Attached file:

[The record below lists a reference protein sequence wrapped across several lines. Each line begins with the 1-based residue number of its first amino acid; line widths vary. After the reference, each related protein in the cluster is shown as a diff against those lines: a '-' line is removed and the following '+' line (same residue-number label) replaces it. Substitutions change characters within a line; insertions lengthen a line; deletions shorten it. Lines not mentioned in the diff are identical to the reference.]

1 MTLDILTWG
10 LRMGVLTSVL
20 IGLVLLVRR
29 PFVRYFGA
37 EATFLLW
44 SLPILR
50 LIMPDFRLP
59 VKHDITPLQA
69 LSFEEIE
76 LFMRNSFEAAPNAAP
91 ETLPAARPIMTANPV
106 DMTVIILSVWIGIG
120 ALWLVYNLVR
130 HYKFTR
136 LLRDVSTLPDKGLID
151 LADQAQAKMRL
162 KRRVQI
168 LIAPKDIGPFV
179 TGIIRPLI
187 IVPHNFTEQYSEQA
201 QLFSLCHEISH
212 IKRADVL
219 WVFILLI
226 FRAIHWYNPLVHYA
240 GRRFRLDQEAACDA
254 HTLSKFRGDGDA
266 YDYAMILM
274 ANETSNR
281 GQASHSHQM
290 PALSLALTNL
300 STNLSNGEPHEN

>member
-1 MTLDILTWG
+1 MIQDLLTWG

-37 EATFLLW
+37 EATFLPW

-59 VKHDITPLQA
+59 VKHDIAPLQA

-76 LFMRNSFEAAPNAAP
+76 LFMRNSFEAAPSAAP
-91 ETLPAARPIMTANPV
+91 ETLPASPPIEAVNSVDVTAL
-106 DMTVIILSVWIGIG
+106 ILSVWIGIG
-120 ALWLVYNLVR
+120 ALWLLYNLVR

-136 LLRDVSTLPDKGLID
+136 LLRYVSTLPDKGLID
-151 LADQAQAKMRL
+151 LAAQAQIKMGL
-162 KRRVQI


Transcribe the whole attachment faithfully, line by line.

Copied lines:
[The record below lists a reference protein sequence wrapped across several lines. Each line begins with the 1-based residue number of its first amino acid; line widths vary. After the reference, each related protein in the cluster is shown as a diff against those lines: a '-' line is removed and the following '+' line (same residue-number label) replaces it. Substitutions change characters within a line; insertions lengthen a line; deletions shorten it. Lines not mentioned in the diff are identical to the reference.]

1 MTLDILTWG
10 LRMGVLTSVL
20 IGLVLLVRR
29 PFVRYFGA
37 EATFLLW
44 SLPILR
50 LIMPDFRLP
59 VKHDITPLQA
69 LSFEEIE
76 LFMRNSFEAAPNAAP
91 ETLPAARPIMTANPV
106 DMTVIILSVWIGIG
120 ALWLVYNLVR
130 HYKFTR
136 LLRDVSTLPDKGLID
151 LADQAQAKMRL
162 KRRVQI
168 LIAPKDIGPFV
179 TGIIRPLI
187 IVPHNFTEQYSEQA
201 QLFSLCHEISH
212 IKRADVL
219 WVFILLI
226 FRAIHWYNPLVHYA
240 GRRFRLDQEAACDA
254 HTLSKFRGDGDA
266 YDYAMILM
274 ANETSNR
281 GQASHSHQM
290 PALSLALTNL
300 STNLSNGEPHEN

>member
-1 MTLDILTWG
+1 MIQDLLTWG

-37 EATFLLW
+37 EATFLPW

-59 VKHDITPLQA
+59 VKHDIAPLQA

-76 LFMRNSFEAAPNAAP
+76 LFMRNSFEAAPSAAP
-91 ETLPAARPIMTANPV
+91 ETLPASPPIEAVNSVDVTAL
-106 DMTVIILSVWIGIG
+106 ILSVWIGIG
-120 ALWLVYNLVR
+120 ALWLLYNLVR

-136 LLRDVSTLPDKGLID
+136 LLRYVSTLPDKGLID
-151 LADQAQAKMRL
+151 LAAQAQIKMGL
-162 KRRVQI